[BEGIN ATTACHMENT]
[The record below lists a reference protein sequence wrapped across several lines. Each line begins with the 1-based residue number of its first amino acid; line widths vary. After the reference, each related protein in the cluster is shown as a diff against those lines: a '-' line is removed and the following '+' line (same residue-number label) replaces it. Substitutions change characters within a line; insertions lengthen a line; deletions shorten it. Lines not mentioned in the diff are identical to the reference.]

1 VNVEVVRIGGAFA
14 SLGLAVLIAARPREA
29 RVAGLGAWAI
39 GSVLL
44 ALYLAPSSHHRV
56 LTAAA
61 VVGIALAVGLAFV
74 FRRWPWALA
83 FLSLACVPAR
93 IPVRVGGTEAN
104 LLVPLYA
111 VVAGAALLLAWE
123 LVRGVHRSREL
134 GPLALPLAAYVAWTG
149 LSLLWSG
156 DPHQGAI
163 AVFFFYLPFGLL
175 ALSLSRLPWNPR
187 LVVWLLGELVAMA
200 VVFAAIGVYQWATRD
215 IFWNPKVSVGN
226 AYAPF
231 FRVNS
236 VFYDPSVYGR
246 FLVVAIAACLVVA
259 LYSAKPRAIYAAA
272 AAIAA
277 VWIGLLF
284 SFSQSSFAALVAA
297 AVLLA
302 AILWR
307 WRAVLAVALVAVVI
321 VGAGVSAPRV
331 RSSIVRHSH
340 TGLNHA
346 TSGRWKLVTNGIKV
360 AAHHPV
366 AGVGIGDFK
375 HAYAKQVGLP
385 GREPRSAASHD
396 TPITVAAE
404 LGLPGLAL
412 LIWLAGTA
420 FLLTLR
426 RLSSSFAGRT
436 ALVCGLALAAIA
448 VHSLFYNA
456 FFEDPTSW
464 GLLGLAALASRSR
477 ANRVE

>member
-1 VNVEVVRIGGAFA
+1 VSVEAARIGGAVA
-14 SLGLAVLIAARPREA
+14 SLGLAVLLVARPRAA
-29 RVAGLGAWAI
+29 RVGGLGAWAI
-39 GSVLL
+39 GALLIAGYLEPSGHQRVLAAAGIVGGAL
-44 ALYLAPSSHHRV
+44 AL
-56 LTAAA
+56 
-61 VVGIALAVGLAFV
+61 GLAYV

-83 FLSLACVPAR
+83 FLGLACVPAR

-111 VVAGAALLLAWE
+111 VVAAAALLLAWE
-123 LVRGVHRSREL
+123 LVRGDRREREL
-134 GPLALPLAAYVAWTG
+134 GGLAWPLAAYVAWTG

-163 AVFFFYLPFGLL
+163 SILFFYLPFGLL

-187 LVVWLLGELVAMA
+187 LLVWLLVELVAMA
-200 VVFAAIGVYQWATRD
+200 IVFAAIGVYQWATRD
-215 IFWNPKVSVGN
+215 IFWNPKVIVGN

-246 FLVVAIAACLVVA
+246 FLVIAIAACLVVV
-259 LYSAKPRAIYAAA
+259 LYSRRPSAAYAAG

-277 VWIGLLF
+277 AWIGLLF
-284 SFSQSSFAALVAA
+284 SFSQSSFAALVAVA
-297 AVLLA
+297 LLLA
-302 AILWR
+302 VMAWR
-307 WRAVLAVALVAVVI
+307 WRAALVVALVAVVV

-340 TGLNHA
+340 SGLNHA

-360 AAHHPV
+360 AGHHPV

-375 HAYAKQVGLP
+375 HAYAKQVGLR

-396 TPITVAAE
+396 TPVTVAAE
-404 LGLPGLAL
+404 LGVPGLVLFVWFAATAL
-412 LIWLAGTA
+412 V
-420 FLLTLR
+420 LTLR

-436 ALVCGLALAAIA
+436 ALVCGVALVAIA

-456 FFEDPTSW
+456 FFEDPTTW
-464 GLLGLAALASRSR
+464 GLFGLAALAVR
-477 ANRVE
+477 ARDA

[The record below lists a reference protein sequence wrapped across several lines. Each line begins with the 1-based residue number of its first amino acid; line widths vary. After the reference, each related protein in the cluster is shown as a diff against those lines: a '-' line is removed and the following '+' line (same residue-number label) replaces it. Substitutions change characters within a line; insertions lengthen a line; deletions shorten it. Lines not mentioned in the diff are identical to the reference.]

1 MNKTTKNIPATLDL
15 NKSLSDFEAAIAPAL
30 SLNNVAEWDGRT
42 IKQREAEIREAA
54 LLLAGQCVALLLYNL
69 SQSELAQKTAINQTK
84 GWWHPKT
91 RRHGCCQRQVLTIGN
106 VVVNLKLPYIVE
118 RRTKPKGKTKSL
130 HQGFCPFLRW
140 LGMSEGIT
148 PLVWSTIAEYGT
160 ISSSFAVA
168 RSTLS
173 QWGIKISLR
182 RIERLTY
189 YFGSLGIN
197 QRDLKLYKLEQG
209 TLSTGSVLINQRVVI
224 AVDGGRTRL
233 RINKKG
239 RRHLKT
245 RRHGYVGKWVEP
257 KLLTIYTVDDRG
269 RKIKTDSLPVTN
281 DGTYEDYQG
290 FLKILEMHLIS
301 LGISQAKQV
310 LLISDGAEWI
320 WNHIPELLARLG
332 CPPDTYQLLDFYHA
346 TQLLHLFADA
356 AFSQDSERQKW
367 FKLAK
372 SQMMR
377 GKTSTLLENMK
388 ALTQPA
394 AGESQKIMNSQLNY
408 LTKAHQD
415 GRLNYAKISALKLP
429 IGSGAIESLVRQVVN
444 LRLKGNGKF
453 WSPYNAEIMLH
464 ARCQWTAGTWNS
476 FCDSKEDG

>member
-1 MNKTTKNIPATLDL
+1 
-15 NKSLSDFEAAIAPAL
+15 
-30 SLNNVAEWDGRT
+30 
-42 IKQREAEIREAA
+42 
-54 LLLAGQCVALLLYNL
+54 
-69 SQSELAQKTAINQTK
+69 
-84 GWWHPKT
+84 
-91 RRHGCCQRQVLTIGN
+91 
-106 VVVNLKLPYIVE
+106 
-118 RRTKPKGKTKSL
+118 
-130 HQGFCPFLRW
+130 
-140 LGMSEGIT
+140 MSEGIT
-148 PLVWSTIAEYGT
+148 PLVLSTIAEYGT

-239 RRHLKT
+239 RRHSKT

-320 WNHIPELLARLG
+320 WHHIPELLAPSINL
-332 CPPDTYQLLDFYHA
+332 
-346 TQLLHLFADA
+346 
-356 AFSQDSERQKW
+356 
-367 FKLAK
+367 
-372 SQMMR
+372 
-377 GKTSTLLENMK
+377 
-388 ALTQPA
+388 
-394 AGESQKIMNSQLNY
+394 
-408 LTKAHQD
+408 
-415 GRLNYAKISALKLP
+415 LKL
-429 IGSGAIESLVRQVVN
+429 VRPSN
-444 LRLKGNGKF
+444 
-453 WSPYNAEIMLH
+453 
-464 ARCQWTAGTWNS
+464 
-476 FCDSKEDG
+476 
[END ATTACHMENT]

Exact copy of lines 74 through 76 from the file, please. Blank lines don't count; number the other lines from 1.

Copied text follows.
+134 GGLAWPLAAYVAWTG

-163 AVFFFYLPFGLL
+163 SILFFYLPFGLL